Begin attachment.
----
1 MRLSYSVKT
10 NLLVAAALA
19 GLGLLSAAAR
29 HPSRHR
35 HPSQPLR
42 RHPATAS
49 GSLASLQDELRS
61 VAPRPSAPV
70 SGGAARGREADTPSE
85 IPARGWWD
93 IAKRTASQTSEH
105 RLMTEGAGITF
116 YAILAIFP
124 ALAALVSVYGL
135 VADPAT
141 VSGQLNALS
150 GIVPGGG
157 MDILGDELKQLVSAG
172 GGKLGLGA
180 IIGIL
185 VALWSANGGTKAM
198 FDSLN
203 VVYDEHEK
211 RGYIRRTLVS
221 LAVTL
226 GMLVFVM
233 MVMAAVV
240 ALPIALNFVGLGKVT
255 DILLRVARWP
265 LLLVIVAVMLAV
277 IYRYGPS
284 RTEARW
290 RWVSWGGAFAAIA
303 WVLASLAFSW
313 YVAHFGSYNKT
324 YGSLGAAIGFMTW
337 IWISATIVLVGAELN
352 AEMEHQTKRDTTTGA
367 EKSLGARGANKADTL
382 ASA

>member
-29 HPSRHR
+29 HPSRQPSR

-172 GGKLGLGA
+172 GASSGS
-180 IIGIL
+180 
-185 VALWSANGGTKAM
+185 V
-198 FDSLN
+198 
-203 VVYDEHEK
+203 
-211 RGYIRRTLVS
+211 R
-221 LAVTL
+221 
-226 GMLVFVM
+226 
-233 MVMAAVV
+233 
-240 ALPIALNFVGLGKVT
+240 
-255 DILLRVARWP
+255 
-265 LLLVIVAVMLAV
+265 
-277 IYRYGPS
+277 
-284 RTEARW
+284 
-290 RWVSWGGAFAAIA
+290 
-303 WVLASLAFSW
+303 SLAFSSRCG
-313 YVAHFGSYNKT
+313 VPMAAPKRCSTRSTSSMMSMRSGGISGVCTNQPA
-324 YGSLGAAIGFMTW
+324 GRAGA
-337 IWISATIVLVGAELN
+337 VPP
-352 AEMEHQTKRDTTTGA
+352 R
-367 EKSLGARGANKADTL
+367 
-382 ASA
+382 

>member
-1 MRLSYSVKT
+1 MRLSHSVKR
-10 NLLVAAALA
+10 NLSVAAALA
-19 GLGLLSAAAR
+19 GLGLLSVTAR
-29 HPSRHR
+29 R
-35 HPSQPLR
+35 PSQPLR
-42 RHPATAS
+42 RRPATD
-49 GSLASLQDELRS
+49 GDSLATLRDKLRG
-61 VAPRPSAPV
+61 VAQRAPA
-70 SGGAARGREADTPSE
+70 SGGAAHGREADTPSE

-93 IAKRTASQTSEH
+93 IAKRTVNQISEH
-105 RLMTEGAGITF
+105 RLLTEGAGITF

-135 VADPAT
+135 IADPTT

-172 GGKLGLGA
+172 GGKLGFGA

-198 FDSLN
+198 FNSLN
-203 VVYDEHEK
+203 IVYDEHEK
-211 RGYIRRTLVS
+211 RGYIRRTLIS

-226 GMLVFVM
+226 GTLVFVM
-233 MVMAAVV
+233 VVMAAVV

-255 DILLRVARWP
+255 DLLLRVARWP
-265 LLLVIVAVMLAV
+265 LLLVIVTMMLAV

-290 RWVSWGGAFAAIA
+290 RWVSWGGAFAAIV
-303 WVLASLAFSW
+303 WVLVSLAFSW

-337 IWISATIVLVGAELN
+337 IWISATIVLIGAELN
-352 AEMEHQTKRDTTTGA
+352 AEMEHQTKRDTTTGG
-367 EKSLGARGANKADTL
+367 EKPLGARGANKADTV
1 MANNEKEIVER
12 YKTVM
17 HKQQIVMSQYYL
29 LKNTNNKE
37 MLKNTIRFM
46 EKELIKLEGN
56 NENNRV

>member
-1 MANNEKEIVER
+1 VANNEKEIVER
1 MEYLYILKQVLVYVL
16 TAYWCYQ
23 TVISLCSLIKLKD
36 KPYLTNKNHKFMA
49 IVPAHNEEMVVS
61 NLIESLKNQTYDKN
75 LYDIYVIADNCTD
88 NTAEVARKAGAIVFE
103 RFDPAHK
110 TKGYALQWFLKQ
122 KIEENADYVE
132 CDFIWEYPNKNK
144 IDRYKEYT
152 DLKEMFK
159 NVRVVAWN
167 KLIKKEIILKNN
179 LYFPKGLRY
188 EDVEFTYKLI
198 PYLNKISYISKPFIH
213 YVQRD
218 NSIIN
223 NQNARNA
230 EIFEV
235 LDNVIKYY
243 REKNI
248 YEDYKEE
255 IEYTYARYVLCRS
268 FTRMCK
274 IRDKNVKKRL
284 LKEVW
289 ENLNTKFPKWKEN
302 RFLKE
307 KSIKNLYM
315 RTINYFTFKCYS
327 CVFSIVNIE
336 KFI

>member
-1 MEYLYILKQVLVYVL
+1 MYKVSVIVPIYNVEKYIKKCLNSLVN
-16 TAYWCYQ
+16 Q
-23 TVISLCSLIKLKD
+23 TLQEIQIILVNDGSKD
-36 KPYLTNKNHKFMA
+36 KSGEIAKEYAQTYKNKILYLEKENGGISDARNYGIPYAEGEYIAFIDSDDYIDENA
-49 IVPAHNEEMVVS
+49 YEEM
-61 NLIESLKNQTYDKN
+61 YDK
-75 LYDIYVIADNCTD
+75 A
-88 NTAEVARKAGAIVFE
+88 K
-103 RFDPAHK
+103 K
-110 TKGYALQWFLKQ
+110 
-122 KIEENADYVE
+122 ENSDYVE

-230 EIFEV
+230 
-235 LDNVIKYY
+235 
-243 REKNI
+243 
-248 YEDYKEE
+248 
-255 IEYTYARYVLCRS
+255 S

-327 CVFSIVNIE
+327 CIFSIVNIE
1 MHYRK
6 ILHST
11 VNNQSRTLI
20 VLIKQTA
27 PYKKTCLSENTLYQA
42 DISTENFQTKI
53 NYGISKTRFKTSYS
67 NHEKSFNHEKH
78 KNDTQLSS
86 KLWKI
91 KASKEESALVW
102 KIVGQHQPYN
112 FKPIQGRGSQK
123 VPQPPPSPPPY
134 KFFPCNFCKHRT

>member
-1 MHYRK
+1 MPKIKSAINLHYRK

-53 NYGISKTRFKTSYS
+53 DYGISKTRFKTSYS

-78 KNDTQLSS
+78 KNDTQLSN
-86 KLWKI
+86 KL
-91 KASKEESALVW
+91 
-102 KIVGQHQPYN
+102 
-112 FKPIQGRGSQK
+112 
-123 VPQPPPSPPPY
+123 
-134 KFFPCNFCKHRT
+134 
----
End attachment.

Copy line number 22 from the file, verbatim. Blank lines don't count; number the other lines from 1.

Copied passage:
198 FDSLN